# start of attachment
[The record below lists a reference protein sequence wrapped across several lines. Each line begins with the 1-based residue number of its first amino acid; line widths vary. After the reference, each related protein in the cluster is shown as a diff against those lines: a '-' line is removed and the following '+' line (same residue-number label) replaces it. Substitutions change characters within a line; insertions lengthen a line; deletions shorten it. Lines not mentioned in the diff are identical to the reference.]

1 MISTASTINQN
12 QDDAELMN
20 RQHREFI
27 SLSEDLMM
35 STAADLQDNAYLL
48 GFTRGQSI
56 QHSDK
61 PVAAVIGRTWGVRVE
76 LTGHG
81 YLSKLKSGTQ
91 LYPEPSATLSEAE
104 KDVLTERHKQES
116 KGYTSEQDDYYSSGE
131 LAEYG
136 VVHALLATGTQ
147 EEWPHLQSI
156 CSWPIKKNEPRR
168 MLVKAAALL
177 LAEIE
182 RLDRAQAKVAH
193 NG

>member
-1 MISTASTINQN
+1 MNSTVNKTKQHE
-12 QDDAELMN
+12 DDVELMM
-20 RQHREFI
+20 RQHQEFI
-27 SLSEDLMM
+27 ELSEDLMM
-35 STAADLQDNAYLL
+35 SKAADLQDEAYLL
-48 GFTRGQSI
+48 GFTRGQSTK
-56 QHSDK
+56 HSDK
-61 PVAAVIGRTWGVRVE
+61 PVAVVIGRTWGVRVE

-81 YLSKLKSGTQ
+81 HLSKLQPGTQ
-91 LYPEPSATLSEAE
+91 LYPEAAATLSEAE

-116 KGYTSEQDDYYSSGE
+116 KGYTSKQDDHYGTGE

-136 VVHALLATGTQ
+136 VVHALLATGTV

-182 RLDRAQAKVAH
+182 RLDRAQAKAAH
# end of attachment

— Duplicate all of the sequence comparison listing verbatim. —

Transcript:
[The record below lists a reference protein sequence wrapped across several lines. Each line begins with the 1-based residue number of its first amino acid; line widths vary. After the reference, each related protein in the cluster is shown as a diff against those lines: a '-' line is removed and the following '+' line (same residue-number label) replaces it. Substitutions change characters within a line; insertions lengthen a line; deletions shorten it. Lines not mentioned in the diff are identical to the reference.]

1 MISTASTINQN
12 QDDAELMN
20 RQHREFI
27 SLSEDLMM
35 STAADLQDNAYLL
48 GFTRGQSI
56 QHSDK
61 PVAAVIGRTWGVRVE
76 LTGHG
81 YLSKLKSGTQ
91 LYPEPSATLSEAE
104 KDVLTERHKQES
116 KGYTSEQDDYYSSGE
131 LAEYG
136 VVHALLATGTQ
147 EEWPHLQSI
156 CSWPIKKNEPRR
168 MLVKAAALL
177 LAEIE
182 RLDRAQAKVAH
193 NG

>member
-1 MISTASTINQN
+1 MNSTVNKTKQHE
-12 QDDAELMN
+12 DDVELMM
-20 RQHREFI
+20 RQHQEFI
-27 SLSEDLMM
+27 ELSEDLMM
-35 STAADLQDNAYLL
+35 SKAADLQDEAYLL
-48 GFTRGQSI
+48 GFTRGQSTK
-56 QHSDK
+56 HSDK
-61 PVAAVIGRTWGVRVE
+61 PVAVVIGRTWGVRVE

-81 YLSKLKSGTQ
+81 HLSKLQPGTQ
-91 LYPEPSATLSEAE
+91 LYPEAAATLSEAE

-116 KGYTSEQDDYYSSGE
+116 KGYTSKQDDHYGTGE

-136 VVHALLATGTQ
+136 VVHALLATGTV

-182 RLDRAQAKVAH
+182 RLDRAQAKAAH